Justice Department continues fight against elder fraud, abuse

Staff Reports • Feb 22, 2018 at 1:24 PM

NASHVILLE – U.S. Attorney General Jeff Sessions and law enforcement partners emphasized Thursday the importance of the fight against elder fraud and abuse as the Department of Justice announced the largest coordinated sweep of elder fraud cases in history.

Joined by members of the Federal Bureau of Investigations, the Federal Trade Commission, the Postal Inspection Service, the National Association of Attorneys General and Senior Corps, among others, Sessions discussed the filing of more than 80 federal elder fraud cases against more than 250 defendants.

The cases include criminal, civil and forfeiture actions in more than 50 federal districts. In each case, offenders engaged in financial schemes that targeted or largely affected seniors. The charged schemes caused more than half a billion dollars of loss to more than one million victims.

“The Justice Department and its partners are taking unprecedented coordinated action to protect elderly Americans from financial threats, both foreign and domestic,” said Sessions. “[Thursday’s] actions send a clear message: we will hold perpetrators of elder fraud schemes accountable wherever they are. When criminals steal the hard-earned life saving of older Americans, we will respond with all the tools at the department’s disposal; criminal prosecutions to punish offenders, civil injunctions to shut the schemes down and asset forfeiture to take back ill-gotten gains. Today is only the beginning. I have directed department prosecutors to coordinate with both domestic law enforcement partners and foreign counterparts to stop these criminal from exploiting our seniors.”

On March 30, 2016, the Department of Justice announced the formation of 10 regional Elder Justice Task Force units, including one in the Middle District of Tennessee, which includes Wilson County. The teams have worked to bring together federal, state and local prosecutors, law enforcement and oversight agencies to provide community outreach and law enforcement training related to elder fraud and abuse issues.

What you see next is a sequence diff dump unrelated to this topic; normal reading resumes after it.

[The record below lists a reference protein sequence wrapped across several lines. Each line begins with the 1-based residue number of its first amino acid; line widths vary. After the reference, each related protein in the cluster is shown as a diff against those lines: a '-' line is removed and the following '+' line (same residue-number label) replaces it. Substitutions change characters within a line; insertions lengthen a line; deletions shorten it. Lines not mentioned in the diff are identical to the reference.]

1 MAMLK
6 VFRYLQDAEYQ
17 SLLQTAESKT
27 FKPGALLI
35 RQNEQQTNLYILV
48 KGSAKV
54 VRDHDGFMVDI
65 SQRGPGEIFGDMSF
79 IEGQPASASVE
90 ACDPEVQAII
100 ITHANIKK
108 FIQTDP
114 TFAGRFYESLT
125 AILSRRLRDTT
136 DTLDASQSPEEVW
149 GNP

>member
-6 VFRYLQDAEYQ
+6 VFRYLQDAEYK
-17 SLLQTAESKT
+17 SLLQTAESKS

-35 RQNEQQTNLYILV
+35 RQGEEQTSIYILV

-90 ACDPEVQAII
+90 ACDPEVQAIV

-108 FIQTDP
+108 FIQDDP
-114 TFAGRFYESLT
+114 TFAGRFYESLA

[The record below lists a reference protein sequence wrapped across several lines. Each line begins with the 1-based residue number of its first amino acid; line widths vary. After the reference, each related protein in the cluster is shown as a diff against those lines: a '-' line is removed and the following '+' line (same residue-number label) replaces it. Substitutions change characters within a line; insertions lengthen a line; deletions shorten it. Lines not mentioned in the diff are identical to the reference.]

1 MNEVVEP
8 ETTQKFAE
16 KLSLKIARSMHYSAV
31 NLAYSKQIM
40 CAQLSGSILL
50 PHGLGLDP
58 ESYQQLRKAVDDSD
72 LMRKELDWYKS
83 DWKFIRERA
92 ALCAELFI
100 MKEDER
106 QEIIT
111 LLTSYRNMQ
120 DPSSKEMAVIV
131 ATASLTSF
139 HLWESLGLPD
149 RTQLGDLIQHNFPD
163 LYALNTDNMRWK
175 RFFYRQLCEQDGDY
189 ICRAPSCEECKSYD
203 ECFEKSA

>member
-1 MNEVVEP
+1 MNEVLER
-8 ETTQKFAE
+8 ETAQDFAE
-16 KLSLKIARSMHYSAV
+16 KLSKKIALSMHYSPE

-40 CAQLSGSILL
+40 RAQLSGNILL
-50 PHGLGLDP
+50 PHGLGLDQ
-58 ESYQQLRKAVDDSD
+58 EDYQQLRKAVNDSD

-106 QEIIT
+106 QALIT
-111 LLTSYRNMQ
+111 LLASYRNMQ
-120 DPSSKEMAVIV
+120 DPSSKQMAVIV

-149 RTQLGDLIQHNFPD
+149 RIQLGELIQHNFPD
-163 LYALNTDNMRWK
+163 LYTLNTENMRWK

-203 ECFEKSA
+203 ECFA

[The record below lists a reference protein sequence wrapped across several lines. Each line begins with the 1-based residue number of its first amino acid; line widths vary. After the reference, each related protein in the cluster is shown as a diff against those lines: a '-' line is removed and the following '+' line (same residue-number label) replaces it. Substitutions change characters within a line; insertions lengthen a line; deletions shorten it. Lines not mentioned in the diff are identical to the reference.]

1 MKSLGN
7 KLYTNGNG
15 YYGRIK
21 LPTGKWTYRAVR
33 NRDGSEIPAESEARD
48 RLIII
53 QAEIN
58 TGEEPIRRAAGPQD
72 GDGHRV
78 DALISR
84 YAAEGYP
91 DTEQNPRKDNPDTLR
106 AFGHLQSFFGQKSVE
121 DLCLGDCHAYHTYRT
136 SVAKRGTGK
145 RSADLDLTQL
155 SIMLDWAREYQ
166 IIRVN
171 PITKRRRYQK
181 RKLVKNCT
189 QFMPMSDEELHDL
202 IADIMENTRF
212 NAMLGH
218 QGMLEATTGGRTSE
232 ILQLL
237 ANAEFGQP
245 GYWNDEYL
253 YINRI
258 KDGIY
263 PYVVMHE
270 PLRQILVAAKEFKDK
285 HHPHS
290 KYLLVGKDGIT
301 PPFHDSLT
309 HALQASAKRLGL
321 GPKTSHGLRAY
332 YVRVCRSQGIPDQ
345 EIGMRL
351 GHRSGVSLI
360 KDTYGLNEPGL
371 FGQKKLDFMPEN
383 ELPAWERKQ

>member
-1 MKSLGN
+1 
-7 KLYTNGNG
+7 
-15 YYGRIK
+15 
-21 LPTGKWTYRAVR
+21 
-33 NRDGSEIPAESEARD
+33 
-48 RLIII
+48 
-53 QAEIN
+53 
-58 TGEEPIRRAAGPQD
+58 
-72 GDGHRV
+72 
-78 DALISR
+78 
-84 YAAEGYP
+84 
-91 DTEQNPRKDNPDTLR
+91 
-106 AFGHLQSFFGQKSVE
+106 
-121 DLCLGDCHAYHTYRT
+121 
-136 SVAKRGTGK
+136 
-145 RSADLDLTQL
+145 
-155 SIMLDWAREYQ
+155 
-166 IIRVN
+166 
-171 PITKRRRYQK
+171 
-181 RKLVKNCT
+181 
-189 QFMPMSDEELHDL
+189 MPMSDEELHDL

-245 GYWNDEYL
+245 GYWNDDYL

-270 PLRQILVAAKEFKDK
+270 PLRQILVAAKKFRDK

Since its formation, the Middle District of Tennessee’s Elder Justice Task Force has met regularly to discuss issues facing senior citizens. The Task Force includes representatives from the FBI, U.S. Department of Health and Human Services, Tennessee Bureau of Investigation, Tennessee Commission on Aging and Disability and the Tennessee Department of Health.

“Many senior citizens experience circumstances that make them particularly vulnerable to fraud and abuse,” said U.S. Attorney Don Cochran. “This office has been honored to participate in the Department of Justice’s Elder Justice Initiative, and to be home to one of its 10 regional Elder Justice Task Forces. We will continue to vigorously pursue and prosecute those who take advantage of seniors and the federal programs that serve them, and to coordinate with our state and local partners to fight elder fraud and abuse throughout our region.”

In light of the recently enacted Elder Abuse Prevention and Prosecution Act, the task force plans to redouble its law enforcement training and community outreach efforts in the coming months.

As part of this work, the Middle District of Tennessee has launched an Elder Justice Task Force page on its website. The page contains an overview of the Department of Justice’s Elder Justice Initiative, links to elder justice resources provided by the organization’s state partners in Tennessee, resources for victims seeking legal assistance and a list of elder fraud and abuse matters resolved in the Middle District of Tennessee.

Anyone who wants to report elder fraud and abuse should complete the elder justice complaint form on the Elder Justice Task Force website and submit the completed form to usatnm-elderjustice@usdoj.gov.

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